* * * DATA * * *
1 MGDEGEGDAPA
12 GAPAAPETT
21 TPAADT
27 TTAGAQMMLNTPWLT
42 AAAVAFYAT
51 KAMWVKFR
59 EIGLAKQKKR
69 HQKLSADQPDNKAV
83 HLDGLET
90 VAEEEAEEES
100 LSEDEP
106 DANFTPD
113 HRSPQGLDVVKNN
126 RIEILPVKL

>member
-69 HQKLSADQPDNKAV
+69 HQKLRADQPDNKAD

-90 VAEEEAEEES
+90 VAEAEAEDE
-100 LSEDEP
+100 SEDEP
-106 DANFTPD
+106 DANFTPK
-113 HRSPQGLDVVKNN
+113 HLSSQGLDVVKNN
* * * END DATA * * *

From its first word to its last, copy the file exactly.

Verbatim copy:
1 MGDEGEGDAPA
12 GAPAAPETT
21 TPAADT
27 TTAGAQMMLNTPWLT
42 AAAVAFYAT
51 KAMWVKFR
59 EIGLAKQKKR
69 HQKLSADQPDNKAV
83 HLDGLET
90 VAEEEAEEES
100 LSEDEP
106 DANFTPD
113 HRSPQGLDVVKNN
126 RIEILPVKL

>member
-69 HQKLSADQPDNKAV
+69 HQKLRADQPDNKAD

-90 VAEEEAEEES
+90 VAEAEAEDE
-100 LSEDEP
+100 SEDEP
-106 DANFTPD
+106 DANFTPK
-113 HRSPQGLDVVKNN
+113 HLSSQGLDVVKNN